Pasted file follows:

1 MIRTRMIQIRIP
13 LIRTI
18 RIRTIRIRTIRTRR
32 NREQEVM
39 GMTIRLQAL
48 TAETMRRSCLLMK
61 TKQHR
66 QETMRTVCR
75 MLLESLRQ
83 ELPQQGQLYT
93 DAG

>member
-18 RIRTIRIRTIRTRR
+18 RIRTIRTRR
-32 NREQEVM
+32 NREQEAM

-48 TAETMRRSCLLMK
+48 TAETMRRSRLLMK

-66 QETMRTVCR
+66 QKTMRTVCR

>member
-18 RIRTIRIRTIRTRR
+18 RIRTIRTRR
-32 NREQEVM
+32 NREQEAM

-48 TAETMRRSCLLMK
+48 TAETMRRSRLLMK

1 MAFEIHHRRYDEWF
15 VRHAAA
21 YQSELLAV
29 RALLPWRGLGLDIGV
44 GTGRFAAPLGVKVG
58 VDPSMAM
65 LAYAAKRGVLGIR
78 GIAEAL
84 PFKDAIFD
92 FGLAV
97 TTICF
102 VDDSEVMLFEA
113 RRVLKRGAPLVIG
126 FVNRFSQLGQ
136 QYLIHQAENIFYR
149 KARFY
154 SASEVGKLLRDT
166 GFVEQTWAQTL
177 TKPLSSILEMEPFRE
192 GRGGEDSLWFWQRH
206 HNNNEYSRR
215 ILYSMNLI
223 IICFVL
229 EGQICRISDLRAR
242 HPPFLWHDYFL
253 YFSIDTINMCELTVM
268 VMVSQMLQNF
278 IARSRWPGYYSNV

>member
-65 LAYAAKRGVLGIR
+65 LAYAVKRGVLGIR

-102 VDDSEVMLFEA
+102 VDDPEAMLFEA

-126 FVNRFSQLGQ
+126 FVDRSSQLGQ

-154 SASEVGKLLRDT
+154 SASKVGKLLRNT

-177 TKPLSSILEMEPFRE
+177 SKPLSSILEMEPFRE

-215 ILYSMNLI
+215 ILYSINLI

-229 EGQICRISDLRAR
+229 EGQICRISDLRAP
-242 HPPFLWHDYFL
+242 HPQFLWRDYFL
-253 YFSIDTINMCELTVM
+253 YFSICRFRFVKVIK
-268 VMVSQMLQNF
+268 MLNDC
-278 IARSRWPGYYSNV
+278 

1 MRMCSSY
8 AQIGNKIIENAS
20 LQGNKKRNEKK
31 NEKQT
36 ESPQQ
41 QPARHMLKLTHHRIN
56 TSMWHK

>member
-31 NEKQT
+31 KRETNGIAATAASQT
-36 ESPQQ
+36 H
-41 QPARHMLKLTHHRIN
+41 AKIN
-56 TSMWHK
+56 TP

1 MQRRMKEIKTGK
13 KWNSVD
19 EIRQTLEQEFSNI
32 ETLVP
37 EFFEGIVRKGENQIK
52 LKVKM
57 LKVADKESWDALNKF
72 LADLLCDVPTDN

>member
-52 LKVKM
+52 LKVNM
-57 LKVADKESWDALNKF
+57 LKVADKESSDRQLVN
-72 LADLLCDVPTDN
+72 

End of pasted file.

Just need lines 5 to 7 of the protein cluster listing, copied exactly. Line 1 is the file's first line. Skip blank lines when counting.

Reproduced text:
39 GMTIRLQAL
48 TAETMRRSCLLMK
61 TKQHR